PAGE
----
Why the Prevention of Heartworm Disease in Cats Is So Important

Why the Prevention of Heartworm Disease in Cats Is So Important

Because the focus of heartworm prevention is commonly placed onto our canine friends, owners of dogs and cats may be surprised to learn that heartworm disease affects both species. The fact is, cats are equally vulnerable to the bites of infected mosquitoes. And, to make matters worse, while dogs are able to safely receive treatment for heartworm disease, it is incurable in cats. This is why preventing heartworm disease in cats is so important. 

What Are Heartworms?

Microscopic baby heartworms are transferred directly into a cat’s bloodstream via the bite of an infected mosquito. From the bloodstream, heartworms grow in the heart, lungs and arteries, and cause major damage. Because cats are considered atypical hosts, they don’t get as many heartworms as other animals. There is no treatment for heartworm disease in cats, and the risk to their health is very high. 

Parasite Prevention Stops Them

If a cat is protected with parasite prevention medication, microscopic heartworms do not have the ability to grow. Many cat owners make the mistake of only providing parasite prevention medication during the spring and summer months, but it is crucial to keep the routine going year round.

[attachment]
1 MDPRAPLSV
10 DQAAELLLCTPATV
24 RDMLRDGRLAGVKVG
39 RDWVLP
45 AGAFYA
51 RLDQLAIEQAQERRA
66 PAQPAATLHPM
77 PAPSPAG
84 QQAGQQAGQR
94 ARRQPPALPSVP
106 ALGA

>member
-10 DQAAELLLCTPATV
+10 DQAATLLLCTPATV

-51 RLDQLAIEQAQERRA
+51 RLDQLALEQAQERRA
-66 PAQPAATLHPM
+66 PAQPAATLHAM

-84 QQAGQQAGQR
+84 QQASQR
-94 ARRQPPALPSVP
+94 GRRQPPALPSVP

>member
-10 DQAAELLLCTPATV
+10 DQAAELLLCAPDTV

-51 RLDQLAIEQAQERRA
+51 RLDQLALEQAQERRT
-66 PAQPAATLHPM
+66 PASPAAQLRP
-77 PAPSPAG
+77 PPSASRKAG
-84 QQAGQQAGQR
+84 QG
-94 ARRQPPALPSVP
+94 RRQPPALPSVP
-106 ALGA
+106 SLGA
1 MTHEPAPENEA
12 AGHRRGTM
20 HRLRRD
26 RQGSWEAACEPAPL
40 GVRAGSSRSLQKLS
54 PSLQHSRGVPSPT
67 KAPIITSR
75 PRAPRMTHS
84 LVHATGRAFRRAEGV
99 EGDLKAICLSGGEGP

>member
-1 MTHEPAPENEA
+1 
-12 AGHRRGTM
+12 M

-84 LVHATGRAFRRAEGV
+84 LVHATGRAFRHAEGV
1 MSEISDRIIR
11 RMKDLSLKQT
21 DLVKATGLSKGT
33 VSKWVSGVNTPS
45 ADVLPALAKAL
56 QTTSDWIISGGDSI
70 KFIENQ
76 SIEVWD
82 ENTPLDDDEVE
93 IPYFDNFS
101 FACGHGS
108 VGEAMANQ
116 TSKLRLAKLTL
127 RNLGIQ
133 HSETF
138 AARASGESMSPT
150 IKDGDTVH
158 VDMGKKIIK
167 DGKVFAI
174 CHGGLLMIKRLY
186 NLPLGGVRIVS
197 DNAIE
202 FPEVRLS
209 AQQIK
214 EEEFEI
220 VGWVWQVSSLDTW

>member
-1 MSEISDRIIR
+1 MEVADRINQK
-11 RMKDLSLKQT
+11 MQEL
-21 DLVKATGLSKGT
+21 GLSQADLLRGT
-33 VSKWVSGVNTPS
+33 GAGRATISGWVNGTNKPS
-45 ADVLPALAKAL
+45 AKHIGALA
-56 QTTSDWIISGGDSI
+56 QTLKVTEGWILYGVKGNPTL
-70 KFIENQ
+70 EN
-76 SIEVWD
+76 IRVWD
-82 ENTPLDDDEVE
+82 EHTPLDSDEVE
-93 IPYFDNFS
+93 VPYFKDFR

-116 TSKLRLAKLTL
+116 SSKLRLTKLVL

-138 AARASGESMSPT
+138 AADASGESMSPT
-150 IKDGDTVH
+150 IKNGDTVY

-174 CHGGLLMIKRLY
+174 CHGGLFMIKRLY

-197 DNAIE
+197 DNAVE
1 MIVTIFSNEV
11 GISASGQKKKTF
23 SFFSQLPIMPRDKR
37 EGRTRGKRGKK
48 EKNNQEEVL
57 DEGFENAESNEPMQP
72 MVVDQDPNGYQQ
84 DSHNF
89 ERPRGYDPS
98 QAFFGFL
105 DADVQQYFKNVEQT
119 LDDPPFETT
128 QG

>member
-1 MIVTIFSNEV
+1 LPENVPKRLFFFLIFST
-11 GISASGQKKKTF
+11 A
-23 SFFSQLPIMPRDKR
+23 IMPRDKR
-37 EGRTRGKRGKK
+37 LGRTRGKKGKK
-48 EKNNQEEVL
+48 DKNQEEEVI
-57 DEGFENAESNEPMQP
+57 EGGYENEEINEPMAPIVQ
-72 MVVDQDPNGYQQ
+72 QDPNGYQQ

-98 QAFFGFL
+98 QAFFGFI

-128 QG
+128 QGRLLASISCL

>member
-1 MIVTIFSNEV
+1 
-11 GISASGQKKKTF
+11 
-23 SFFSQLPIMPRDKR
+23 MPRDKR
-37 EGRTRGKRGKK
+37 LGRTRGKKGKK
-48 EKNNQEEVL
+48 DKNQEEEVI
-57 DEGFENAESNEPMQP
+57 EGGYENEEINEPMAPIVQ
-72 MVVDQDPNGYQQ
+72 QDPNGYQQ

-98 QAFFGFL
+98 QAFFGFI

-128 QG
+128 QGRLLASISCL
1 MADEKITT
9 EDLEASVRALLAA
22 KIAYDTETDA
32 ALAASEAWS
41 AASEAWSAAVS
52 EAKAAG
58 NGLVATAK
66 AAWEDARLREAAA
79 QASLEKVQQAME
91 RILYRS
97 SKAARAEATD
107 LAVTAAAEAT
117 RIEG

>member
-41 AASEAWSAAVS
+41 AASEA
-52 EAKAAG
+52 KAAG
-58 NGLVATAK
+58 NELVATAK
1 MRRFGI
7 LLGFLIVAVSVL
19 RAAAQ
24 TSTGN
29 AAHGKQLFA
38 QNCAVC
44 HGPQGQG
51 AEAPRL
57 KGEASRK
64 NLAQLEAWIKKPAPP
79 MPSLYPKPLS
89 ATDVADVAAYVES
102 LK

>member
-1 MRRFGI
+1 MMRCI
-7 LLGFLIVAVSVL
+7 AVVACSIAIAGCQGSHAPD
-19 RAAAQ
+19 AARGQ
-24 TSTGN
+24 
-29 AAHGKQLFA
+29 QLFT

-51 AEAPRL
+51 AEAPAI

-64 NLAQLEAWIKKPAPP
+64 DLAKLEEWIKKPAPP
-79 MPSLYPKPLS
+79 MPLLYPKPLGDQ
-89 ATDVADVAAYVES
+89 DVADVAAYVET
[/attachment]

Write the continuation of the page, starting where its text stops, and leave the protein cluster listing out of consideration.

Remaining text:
In Georgia, parasites don’t really enter the full dormancy period as they do in Northern states. As a result, heartworm disease prevention in cats must remain a year round endeavor. A monthly dose of heartworm prevention prevents any baby heartworms in the bloodstream from reaching maturity. 

Heartworm Disease In Cats

Once a cat has adult heartworms living in the heart, lungs and arteries, we can only manage symptoms. Typically, problems are respiratory. Cats may cough, wheeze, vomit, suffer from weight loss, and show appetites changes. As it progresses, they may faint, have seizures, struggle to walk, and accumulate fluid in the abdomen. Collapse and death may be imminent. 

Start Early, Stay Strong

Kittens as young as 6-8 weeks can start their lifelong routine of monthly heartworm medication. Because it takes up to 6 months for worms to show any changes to your cat’s blood test, annual testing is critical to their prevention. 

All cats – strictly indoor and indoor/outdoor alike – deserve to be protected from this preventable, incurable disease. If you have any questions or concerns about your cat’s lifelong health and vitality, we are always here for you at Cat Care of Vinings. 

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